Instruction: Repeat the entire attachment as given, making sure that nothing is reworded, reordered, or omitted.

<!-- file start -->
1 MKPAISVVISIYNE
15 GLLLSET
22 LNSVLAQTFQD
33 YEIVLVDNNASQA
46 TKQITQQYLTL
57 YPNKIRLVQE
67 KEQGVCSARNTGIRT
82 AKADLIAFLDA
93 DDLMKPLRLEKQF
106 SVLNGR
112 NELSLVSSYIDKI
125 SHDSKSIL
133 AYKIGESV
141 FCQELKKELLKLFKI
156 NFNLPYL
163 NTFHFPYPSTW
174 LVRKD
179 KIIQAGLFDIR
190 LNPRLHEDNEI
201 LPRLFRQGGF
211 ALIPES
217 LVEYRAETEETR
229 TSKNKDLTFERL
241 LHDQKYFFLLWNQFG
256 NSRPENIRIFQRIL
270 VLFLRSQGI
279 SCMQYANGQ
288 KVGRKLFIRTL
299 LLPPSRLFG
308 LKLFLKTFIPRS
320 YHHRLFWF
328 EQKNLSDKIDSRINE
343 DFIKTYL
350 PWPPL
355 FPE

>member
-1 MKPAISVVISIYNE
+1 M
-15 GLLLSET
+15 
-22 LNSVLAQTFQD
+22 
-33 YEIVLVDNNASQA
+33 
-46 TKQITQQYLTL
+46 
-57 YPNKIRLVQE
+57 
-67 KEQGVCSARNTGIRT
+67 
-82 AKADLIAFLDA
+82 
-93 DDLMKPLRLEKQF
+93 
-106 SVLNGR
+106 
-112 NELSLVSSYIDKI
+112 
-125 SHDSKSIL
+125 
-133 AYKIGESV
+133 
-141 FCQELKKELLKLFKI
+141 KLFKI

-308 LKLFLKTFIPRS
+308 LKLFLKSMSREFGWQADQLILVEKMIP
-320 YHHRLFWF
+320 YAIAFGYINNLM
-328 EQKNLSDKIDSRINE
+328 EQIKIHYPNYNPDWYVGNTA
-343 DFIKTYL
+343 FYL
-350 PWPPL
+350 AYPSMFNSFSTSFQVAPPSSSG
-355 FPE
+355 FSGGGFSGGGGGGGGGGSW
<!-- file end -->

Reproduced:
1 MKPAISVVISIYNE
15 GLLLSET
22 LNSVLAQTFQD
33 YEIVLVDNNASQA
46 TKQITQQYLTL
57 YPNKIRLVQE
67 KEQGVCSARNTGIRT
82 AKADLIAFLDA
93 DDLMKPLRLEKQF
106 SVLNGR
112 NELSLVSSYIDKI
125 SHDSKSIL
133 AYKIGESV
141 FCQELKKELLKLFKI
156 NFNLPYL
163 NTFHFPYPSTW
174 LVRKD
179 KIIQAGLFDIR
190 LNPRLHEDNEI
201 LPRLFRQGGF
211 ALIPES
217 LVEYRAETEETR
229 TSKNKDLTFERL
241 LHDQKYFFLLWNQFG
256 NSRPENIRIFQRIL
270 VLFLRSQGI
279 SCMQYANGQ
288 KVGRKLFIRTL
299 LLPPSRLFG
308 LKLFLKTFIPRS
320 YHHRLFWF
328 EQKNLSDKIDSRINE
343 DFIKTYL
350 PWPPL
355 FPE

>member
-1 MKPAISVVISIYNE
+1 M
-15 GLLLSET
+15 
-22 LNSVLAQTFQD
+22 
-33 YEIVLVDNNASQA
+33 
-46 TKQITQQYLTL
+46 
-57 YPNKIRLVQE
+57 
-67 KEQGVCSARNTGIRT
+67 
-82 AKADLIAFLDA
+82 
-93 DDLMKPLRLEKQF
+93 
-106 SVLNGR
+106 
-112 NELSLVSSYIDKI
+112 
-125 SHDSKSIL
+125 
-133 AYKIGESV
+133 
-141 FCQELKKELLKLFKI
+141 KLFKI

-308 LKLFLKTFIPRS
+308 LKLFLKSMSREFGWQADQLILVEKMIP
-320 YHHRLFWF
+320 YAIAFGYINNLM
-328 EQKNLSDKIDSRINE
+328 EQIKIHYPNYNPDWYVGNTA
-343 DFIKTYL
+343 FYL
-350 PWPPL
+350 AYPSMFNSFSTSFQVAPPSSSG
-355 FPE
+355 FSGGGFSGGGGGGGGGGSW